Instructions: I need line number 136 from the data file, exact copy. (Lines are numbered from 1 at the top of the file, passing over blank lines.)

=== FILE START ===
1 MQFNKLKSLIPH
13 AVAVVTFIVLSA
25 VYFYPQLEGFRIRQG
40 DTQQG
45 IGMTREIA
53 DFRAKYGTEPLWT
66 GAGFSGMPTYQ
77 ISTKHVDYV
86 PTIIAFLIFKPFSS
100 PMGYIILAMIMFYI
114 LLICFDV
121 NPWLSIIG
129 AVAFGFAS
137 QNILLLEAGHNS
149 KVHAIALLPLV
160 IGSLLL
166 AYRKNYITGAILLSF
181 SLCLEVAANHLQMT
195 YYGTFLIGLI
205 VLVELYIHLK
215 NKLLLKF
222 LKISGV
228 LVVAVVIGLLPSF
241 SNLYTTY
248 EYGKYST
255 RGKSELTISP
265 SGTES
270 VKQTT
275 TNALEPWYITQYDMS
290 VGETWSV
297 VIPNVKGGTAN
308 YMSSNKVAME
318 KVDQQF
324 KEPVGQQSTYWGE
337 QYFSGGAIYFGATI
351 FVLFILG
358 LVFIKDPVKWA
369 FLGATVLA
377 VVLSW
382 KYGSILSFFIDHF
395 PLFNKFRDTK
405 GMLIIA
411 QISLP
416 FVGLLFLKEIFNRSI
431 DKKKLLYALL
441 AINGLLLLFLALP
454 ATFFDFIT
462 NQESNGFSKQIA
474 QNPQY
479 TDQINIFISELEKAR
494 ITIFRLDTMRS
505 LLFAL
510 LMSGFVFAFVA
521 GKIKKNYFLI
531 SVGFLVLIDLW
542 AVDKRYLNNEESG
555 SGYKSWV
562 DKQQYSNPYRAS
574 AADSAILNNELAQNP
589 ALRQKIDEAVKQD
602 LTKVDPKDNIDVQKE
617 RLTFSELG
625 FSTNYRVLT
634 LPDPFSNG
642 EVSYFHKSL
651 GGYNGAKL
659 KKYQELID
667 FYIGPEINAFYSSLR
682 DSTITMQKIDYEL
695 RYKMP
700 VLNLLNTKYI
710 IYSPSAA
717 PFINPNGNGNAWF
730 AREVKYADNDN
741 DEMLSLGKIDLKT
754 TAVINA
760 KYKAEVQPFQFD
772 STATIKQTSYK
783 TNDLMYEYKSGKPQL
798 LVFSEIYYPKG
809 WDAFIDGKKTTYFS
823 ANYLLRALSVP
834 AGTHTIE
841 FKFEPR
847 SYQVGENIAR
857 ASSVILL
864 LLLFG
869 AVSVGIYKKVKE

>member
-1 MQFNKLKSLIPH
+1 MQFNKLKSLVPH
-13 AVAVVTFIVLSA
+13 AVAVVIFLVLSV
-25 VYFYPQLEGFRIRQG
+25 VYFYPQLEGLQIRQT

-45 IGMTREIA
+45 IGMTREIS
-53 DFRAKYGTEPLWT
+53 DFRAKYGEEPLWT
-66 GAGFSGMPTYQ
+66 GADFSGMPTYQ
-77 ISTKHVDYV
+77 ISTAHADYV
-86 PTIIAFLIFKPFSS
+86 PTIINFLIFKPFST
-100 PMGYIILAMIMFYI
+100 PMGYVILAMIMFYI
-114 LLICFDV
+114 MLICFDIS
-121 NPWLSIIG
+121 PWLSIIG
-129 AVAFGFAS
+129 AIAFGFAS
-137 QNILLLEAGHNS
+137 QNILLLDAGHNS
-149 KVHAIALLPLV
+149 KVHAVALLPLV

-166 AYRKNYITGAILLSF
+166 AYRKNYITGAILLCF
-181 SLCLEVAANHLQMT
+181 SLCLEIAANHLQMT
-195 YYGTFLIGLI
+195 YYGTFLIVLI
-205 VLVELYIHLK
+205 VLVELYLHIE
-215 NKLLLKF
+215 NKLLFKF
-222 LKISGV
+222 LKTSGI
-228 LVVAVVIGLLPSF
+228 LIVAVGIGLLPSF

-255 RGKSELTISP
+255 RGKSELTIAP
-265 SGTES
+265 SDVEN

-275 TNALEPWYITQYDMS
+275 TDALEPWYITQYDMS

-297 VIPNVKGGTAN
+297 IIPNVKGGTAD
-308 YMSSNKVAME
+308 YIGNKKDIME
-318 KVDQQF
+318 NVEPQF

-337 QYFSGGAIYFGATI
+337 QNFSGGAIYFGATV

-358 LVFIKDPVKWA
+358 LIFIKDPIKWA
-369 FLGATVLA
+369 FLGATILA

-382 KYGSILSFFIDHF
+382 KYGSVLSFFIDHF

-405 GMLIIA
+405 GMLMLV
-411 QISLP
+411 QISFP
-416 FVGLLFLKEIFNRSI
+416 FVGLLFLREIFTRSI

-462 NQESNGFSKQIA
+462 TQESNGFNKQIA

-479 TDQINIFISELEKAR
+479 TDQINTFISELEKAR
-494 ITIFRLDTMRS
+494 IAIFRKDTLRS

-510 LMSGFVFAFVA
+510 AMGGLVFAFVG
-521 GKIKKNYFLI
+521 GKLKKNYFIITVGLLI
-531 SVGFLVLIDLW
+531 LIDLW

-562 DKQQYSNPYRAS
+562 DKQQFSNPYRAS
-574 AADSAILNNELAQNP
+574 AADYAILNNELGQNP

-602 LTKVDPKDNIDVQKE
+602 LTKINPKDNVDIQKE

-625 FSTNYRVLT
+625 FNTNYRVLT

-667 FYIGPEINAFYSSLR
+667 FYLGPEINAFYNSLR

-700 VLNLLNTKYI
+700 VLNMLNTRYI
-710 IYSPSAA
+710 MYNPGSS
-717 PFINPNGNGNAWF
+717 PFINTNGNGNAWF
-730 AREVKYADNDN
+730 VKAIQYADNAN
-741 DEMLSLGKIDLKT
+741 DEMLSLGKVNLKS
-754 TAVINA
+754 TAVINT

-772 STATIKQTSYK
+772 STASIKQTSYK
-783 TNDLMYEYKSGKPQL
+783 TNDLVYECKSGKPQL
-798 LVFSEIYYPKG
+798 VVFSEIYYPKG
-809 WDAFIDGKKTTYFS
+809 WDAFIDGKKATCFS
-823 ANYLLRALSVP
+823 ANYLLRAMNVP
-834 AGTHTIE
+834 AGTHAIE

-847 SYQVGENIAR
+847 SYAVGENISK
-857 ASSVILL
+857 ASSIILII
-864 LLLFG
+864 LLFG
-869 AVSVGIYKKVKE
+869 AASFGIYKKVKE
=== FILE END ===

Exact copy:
-275 TNALEPWYITQYDMS